I worked across teams during my internship at Change.org, eventually settling on a team that was just beginning to lay the groundwork for the company’s mobile play. At the request of many petition creators, I was tasked with exploring the viability of a mobile app suite that could be used to locally canvas for signatures. Working with stakeholders on the community management and design teams, I built a cross platform app on top of the internal API. In the process, I audited their API, specced out its expansion, and began efforts to rewrite it by decoupling it from the core Ruby on Rails app.
While interning at Uber the previous summer, the company faced a significant amount of resistance from Taxi and Limousine Commissions around the country. To overcome the obtuse regulatory hurdles that were erected by the TLCs in attempts to thwart service expansion and competitive pricing, Uber successfully employed “guerilla” campaign tactics, collecting thousands of signatures from locals and presenting them to the governing bodies (1, 2, 3). Through these petitions, I saw first-hand that these crusades were highly effective and provided an agent for the voices of everyday people against ambiguous power structures.
Also around this time, many important movements started with a Change.org petition, including consumer protection advocacy that gave a voice to those who felt powerless against monolithic corporations, lobbying efforts that prompted a trial for the murder of Trayvon Martin, and progressive social action that saw the admittance of gay boys into the Boy Scouts. I sympathized deeply with each of these causes in addition to the many others that individual people have championed on Change.org, and I fundamentally wanted to do more than sign and share petitions.
It then occurred to me that with the web development skills I had gained, I possessed the tools necessary to contribute to such an important platform. So, I reached out and applied for an internship.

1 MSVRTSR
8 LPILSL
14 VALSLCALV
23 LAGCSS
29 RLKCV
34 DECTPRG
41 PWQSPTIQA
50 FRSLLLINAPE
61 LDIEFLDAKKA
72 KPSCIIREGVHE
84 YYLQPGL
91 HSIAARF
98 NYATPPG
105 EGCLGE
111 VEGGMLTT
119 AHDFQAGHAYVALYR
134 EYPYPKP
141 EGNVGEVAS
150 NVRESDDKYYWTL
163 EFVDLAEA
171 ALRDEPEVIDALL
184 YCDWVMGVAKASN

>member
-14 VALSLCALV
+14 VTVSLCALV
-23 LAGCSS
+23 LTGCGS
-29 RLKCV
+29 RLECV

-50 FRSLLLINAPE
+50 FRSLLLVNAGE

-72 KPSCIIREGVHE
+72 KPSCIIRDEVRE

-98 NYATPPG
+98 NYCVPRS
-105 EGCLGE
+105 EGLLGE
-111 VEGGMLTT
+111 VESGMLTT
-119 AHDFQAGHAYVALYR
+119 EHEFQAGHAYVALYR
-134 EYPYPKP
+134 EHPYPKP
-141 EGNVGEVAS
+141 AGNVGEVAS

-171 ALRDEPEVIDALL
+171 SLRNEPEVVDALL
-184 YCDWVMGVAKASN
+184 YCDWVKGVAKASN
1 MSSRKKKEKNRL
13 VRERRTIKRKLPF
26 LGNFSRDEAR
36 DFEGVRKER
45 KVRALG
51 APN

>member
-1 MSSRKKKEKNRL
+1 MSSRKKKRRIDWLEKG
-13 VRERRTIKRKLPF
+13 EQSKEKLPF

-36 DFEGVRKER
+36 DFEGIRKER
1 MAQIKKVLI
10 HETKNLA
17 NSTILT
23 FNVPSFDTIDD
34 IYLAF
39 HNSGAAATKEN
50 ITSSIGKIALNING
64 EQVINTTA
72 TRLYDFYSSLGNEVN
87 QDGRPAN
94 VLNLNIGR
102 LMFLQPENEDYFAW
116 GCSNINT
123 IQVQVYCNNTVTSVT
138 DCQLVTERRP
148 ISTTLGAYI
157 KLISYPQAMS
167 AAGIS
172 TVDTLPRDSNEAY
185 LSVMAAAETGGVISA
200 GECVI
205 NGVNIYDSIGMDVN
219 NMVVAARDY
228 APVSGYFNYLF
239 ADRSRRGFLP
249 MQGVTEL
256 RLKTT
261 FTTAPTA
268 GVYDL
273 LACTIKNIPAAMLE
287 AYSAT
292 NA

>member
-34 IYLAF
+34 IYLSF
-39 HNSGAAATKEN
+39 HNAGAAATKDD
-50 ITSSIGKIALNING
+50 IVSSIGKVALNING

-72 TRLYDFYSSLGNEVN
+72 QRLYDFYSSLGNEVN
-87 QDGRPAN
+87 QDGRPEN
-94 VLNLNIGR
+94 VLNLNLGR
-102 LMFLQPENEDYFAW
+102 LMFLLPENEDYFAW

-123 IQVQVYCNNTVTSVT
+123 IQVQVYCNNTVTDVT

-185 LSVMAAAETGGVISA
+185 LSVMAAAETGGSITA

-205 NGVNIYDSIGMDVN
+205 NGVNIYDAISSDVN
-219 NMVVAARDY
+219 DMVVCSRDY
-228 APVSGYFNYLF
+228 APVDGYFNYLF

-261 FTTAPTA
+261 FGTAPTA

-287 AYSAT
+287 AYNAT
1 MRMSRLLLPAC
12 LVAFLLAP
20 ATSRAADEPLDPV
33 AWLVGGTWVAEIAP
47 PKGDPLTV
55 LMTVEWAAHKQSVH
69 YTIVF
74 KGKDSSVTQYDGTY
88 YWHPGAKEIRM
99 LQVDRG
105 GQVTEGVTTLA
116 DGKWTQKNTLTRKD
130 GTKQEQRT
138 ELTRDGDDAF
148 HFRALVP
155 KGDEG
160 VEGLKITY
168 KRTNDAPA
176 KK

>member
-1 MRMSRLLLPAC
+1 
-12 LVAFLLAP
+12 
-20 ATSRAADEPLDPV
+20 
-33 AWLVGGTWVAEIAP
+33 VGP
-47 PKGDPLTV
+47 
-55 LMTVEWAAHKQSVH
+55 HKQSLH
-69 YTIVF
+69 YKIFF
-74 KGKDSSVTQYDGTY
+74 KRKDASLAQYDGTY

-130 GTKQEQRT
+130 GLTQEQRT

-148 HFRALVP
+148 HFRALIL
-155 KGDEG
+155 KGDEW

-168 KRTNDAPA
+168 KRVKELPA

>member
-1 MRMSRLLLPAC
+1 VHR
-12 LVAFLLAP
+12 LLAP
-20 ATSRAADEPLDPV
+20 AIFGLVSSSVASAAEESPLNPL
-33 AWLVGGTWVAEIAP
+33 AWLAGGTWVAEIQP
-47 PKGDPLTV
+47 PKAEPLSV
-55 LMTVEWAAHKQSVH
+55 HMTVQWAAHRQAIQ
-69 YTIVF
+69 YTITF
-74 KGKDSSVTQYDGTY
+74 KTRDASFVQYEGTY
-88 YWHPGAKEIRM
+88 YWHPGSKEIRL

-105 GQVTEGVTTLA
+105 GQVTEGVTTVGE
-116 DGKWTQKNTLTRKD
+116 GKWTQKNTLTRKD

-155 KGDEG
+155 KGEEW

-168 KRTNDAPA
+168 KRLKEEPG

Canvasing App and API Audit
Change.org is best known for the national campaigns it hosts, but the platform is also successfully used by many local community organizers. These local organizers, and to some extent the national campaign organizers, had reached out to Change.org and expressed frustration that they couldn’t easily work their Change.org petition into their ground-game campaign of knocking on doors or tabling at local events.
The platform fundamentally lacked tooling for using one “client” to sign a petition multiple times as different people. This ability was originally curbed out of concern for botting, but unfortunately also limited legitimate use. I was tasked with exploring the use of mobile apps, particularly for the iPad that could both address the botting concerns and solve the problem faced by petitioners.
I began by working with designers and a community manager at Change.org to figure out how the app should work, what functionality it should have, and how to best address the needs of the users. Once I had a good idea of the goals of the project, I explored my options for technology stacks to leverage for building the app. While I had significant prior experience building iPhone apps in Objective-C, I decided on using one of the then-novel libraries that allowed me to write the app using web technologies. I chose this path because the iteration time would be much quicker, expanding to other devices (like Android) would be trivial, and because someone from the majority-web-programmers engineering team would need to maintain the app once my internship was over.
As I began work, it quickly became clear that the scope was larger than expected. In order to build the app successfully, the internal API, which was built on top of the internal Ruby on Rails app, would need to be extended. In addition to lacking some necessary endpoints, engineers at Change.org had previously built in safe-guards against easily signing a petition multiple times from the same client. I worked with the engineers in charge of the API to spec out the needed additions, factor out the relevant components, and battle test the new endpoints.
Ultimately I was successful in building out the necessary API improvements and had just enough time left in my internship to prototype the app and present it on my last day.
While it was eventually decided that the need wasn’t as large as expected, the project helped the engineering organization understand what would be needed to build out mobile support, and would lead to further API improvements down the road. My largest takeaway was the realization that, by extending the API, many more apps could be built. As I built out support for the canvassing app, I came up with other API-based ideas that could further the company’s mission and supplement their revenue. I also presented these learnings on my last day.